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Advanced Solar Ltd designs, manufactures and installs solar electricity cells. The company's directors are Mary, Derek and Edward. Mary is the Managing director owning sixty per cent of the company's issued share capital, whereas Derek and Edward are non-executive directors of the company and each of them own twenty per cent shares in the company. At a recent board meeting, the following resolutions were passed:
a) To shift the company's manufacturing facilities to China. Derek and Edward were concerned at the meeting that sufficient feasibility study had not been undertaken on the quality of the manufacturing standards in China. However, Mary was confident and keen to make the move to China to save costs and save the company from further financial ruin.
b) To reject a proposed contract with Riverside University to install 100 solar electricity cells on the roof of the university library. The board did not feel that there was enough profit in the contract to make it commercially viable. After the meeting, Mary and Derek have approached Riverside University and have been offered the contract in their personal capacity which they intend to accept.
Mary and Derek have also called a members meeting where they successfully passed a resolution permitting them to take on the Riverside University contract. Edward feels helpless and wants to recover the profits made by Mary and Derek through this contract. Edward is concerned that the majority rule will prevail and the courts may be reluctant to interfere with the company's internal affairs.
a) Advise the company on any potential breaches of directors' duties.
b) Advise Edward of how the Corporations Act 2001 (Cth) can assist him or Advanced Solar Ltd in commencing a legal action against Mary and Derek to stop them from accepting the Riverside University contract or recovering the profits made by them through this contract.
Whether the company can sue the directors for breach of their duties?
Area of law
Statutory duties of the director under section 180-183 and section 191-192 of the Act;
Principles of law
A company is a separate legal entity in the eyes of law as held in (Saloman v saloman, 1896). A company is an artificial legal person and thus requires the presence of some natural person who must run the company by applying his mind (Bourne, 2016). As per section 198A of the Corporation Act 2001, the directors are the authorised person who conduct the acts on behalf of the company and is held in (Hely-Hutchinson v Brayhead Ltd , 1968). ( (Harris, Hargovan, & Adams, 2016)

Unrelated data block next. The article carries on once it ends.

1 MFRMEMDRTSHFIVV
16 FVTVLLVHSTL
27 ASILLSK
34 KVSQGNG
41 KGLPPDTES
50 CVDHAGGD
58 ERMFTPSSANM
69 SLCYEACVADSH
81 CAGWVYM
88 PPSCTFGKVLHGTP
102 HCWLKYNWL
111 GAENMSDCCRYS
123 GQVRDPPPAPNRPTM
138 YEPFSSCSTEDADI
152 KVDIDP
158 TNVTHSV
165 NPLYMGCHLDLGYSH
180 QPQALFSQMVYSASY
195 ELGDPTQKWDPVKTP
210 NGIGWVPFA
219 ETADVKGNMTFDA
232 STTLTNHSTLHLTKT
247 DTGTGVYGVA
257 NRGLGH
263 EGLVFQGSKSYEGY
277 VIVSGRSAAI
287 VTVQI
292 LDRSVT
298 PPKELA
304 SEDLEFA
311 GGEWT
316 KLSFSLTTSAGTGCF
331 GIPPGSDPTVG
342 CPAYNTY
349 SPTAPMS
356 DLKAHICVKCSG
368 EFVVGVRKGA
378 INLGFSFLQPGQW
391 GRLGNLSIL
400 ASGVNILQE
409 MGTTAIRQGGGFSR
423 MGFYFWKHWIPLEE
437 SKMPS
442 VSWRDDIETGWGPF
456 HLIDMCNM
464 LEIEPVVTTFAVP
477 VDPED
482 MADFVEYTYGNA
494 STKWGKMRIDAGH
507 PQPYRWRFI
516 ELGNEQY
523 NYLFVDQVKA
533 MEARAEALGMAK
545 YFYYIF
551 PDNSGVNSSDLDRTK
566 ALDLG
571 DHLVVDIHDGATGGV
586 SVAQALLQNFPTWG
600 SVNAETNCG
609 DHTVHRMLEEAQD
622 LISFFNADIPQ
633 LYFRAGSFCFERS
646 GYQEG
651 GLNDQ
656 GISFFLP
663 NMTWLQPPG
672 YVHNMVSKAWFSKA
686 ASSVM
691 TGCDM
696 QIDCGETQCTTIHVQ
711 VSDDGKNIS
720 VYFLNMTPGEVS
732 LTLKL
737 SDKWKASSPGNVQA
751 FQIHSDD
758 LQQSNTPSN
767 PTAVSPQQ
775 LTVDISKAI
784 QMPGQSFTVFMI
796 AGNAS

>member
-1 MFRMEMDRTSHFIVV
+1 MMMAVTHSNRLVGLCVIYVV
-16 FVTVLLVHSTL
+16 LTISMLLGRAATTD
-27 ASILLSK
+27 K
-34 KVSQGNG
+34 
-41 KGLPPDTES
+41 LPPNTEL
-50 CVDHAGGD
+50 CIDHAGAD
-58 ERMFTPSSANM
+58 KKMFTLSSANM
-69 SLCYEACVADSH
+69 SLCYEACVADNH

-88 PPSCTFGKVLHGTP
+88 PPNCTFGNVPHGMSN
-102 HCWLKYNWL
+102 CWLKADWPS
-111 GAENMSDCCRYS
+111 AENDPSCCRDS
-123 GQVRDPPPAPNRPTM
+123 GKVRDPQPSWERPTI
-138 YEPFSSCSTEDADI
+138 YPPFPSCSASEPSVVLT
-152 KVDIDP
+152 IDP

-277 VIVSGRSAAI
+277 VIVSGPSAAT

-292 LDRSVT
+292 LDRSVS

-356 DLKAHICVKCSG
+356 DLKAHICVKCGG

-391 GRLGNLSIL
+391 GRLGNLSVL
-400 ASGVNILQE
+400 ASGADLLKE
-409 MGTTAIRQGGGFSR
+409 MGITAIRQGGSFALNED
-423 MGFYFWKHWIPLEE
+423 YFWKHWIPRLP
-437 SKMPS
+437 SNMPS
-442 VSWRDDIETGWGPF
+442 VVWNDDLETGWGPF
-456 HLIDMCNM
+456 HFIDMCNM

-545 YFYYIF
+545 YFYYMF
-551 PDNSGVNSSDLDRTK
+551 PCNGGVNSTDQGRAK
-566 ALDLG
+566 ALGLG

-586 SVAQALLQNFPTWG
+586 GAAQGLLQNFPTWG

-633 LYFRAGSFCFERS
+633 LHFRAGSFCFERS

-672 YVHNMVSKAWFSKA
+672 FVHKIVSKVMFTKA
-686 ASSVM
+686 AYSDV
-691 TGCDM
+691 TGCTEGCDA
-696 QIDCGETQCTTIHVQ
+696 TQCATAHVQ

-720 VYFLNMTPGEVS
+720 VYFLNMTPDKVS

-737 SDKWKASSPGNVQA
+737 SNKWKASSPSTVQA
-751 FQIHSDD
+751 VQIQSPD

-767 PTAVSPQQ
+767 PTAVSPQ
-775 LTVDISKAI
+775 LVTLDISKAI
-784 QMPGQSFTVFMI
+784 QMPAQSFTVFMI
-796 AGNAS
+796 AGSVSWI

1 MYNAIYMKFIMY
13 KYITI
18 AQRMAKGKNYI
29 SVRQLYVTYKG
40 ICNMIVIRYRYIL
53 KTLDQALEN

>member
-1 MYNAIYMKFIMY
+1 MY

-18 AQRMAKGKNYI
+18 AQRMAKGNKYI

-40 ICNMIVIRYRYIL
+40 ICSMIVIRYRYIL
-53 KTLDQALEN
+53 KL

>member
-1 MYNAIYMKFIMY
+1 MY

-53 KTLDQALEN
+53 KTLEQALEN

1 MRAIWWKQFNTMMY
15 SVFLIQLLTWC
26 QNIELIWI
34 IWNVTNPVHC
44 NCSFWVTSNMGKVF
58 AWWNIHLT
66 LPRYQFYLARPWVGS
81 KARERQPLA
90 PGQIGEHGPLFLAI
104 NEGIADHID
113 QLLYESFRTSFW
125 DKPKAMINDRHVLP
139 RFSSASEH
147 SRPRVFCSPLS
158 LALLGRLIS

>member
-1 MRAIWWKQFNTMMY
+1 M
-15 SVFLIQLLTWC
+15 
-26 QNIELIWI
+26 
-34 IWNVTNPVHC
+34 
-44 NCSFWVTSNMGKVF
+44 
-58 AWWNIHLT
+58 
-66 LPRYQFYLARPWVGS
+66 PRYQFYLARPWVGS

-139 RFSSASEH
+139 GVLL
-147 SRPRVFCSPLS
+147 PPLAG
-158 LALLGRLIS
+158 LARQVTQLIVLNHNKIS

However, the company's directors have certain obligations which should be complied by them in each and every situation. The same are:
- Section 180 (1) of the Act submits that the acts of the directors must be carried on with utmost care and diligence like a normal prudent man would have done in the similar situation (ASIC v Healy , 2011). If the director can prove that he has acted with all reasonable care then he can protect himself under section 180 (2) of the Act.
- As per section 181 of the Act, the acts of the officers and company directors must be carried on with utmost good faith and with proper purpose and in the interest of the company;
- As per section 182 and section 183, a company director must not misuse his position and information which is in his own interests and is detrimental to the company and is held in (ASIC v Vizard , 2005)
- As per section 191and section 192, every director must disclose any material personal interest that is in conflict with the interest of the company to the other directors of the company.